Marijuana activists in California — many of whom thought that the Sunshine State would be first to legalize the drug — are looking to recently-passed ballot measures in Colorado and Washington state for inspiration, reported the San Jose Mercury News.
Californians rejected a legalization measure in 2010, Prop 19, due to a mixture of bad timing, low funding and vague plans for regulation. Now, activists are planning to get a new measure on the ballot in 2016, the next presidential election year, although they say that it could theoretically happen earlier, in 2014.
“This isn’t over until we say it’s over, and we won’t say it’s over until we win,” the chair of the Coalition for Cannabis Policy Reform, Dale Sky Jones, told the paper.
In Washington, for instance, the failed 2010 California measure helped activists there realize that a highly detailed state-level regulatory system would help their cause, as opposed to leaving those decisions to individual cities and towns, as Prop 19 did.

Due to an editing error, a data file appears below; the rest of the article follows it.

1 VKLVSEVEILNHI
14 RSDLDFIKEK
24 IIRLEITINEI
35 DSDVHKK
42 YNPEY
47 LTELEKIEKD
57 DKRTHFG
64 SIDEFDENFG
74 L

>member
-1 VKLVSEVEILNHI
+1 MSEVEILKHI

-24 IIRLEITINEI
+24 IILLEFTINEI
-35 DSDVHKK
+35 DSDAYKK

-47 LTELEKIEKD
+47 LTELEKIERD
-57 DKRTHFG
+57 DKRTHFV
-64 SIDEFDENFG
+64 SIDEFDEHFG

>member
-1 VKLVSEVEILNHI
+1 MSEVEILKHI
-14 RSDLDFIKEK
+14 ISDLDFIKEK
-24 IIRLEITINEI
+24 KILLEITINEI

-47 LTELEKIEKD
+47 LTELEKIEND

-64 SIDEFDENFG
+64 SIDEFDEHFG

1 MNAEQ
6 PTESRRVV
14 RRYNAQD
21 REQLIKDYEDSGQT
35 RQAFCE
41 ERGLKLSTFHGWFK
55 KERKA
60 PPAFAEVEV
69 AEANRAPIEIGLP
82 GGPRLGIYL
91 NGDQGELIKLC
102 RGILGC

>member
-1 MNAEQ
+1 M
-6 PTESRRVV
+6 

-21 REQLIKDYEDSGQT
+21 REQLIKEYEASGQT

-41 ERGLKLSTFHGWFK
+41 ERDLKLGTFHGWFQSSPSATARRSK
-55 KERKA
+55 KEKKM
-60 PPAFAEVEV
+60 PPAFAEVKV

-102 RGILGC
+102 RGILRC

They also created a DUI measure for THC, to alleviate fears Californians had that people would drive under the influence of marijuana.
Scott Seaman, police chief in Los Gatos-Monte Sereno and president of the California Police Chiefs Association, believes that the federal ban will prevent those measures in Colorado and Washington from taking effect, which he argues would be ideal.
“I am deeply concerned for our youth, who could misinterpret legalization as permission for them to engage even more in consumption,” he told the paper.
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